Today is a special day. On this day, in 1932, one of my favorite people entered the world. I would not be the same without him. (You can read more about him here.)
Here’s a big happy birthday to one of the best people I know and the person who believes I’m capable of just about anything: my grandfather.
Thank you for imparting your sense of humor to me, along with your love of coffee. The world would seem so dull without them. And the world would seem so dull without you. Thank you for understanding me in a way no one else could.
Robin Jones Gunn‘s dream was to be a laundry supervisor in Nairobi. Or so she thought. She could see it: she would go down to the river to wash clothes with the women of the village and the children would come to play and the baby elephants would wave their trunks.
Except. (Every great story has an “except”, that wonderful plot twist that keeps life interesting.)
Except that’s not what happened. Instead, she got thrown off that path and onto a new one, of being a writer and speaker. But she had the opportunity, when she was in Nairobi for a speaking engagement, to dip her hands in the bucket of that dream. Quite literally.
She and a friend were passing a river where women were washing clothes. Excited, Robin jumped out of the car and asked one of the woman if she could put her hands in her laundry bucket and wash her clothes. The woman allowed it.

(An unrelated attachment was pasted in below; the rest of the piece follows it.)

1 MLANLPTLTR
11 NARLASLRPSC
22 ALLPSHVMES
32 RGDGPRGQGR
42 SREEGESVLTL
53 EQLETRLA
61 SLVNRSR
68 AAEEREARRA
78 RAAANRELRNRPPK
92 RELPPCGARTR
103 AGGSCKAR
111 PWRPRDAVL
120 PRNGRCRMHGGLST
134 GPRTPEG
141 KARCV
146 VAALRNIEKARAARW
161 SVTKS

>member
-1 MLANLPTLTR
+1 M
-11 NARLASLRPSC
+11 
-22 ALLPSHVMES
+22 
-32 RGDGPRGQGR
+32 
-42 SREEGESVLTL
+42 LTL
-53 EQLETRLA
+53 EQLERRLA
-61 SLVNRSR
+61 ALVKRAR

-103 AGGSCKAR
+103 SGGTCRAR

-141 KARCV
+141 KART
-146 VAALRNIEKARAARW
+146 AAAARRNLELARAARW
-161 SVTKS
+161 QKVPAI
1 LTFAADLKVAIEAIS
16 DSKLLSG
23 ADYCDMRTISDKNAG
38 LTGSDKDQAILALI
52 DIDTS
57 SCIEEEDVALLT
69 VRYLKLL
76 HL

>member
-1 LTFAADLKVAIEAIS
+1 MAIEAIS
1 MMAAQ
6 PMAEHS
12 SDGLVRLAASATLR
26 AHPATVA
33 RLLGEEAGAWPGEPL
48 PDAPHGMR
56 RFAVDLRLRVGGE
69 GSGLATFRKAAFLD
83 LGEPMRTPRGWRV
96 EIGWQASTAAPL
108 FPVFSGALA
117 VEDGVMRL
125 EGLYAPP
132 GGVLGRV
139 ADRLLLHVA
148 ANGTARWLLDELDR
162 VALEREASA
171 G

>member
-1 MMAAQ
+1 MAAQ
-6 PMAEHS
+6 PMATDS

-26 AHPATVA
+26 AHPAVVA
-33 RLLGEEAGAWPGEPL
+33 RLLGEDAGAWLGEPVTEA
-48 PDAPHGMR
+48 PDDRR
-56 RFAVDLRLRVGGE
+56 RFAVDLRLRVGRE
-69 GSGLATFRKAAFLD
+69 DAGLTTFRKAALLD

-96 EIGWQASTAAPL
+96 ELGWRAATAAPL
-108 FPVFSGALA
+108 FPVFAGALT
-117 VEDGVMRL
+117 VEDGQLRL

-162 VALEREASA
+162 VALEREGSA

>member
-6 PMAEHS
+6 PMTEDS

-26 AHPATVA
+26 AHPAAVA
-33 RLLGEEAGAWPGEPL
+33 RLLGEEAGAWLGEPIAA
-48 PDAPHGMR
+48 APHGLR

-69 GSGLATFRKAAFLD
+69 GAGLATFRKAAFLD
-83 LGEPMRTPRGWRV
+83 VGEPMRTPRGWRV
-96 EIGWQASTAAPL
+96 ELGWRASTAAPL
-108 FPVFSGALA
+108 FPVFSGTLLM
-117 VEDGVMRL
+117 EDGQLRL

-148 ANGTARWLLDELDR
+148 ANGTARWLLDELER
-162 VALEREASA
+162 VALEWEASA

When Robin returned to the car, her friend asked her if washing clothes was what she was meant to do. She smiled and acknowledged that it wasn’t. She’d been given a gift, her friend told her. Not many people get to dip their hands in the bucket of the dream they thought they wanted.
I know what she means.
I’ve dipped my hands in that bucket. I thought I was going to be a speech-language pathologist. I love language and I love to help others. It was a perfect fit.
So I got the appropriate bachelor’s degree and, in Fall 2007, started a competitive SLP master’s program. But when I began clinic work, I found myself dreading clinic days. I loved the classes and planning the therapy but actually having sessions drained me.
“That shouldn’t be.” I told myself. “If I’m dreading it now, at the beginning of my career, how can I expect to suddenly love it later?”
After much internal debate, I was forced to acknowledge the truth: even after all the work I had put into making this career happen for me, it wasn’t the right one. I owed it to myself to find the one that was. So I finished my semester and withdrew from the program.
There were people who said I was nuts. They said it was a shame. The mother of one of my patients exclaimed, “how can you get this far only to quit?”
Except I wasn’t quitting my dream. I was just walking away from the laundry bucket. If I hadn’t walked away, I probably never would’ve heard the whispers of fiction, beckoning me to return to a dream I had abandoned as a child. And one summer day in 2008, I read a book that inspired me to begin my first novel. (You can read that story here.)
It’s taken me a while to get to this point–the point of actually starting to see myself as a novelist. Sure I have another career outside of writing, but it’s secondary; writing fiction has captured my heart. But if I hadn’t been on a completely different path, I wouldn’t have such a deep appreciation for how beautiful a career feels when it’s the right fit, how embracing it feels like freedom instead of a chain.
I didn’t know until I found it. And I’ll never be going back to the bucket.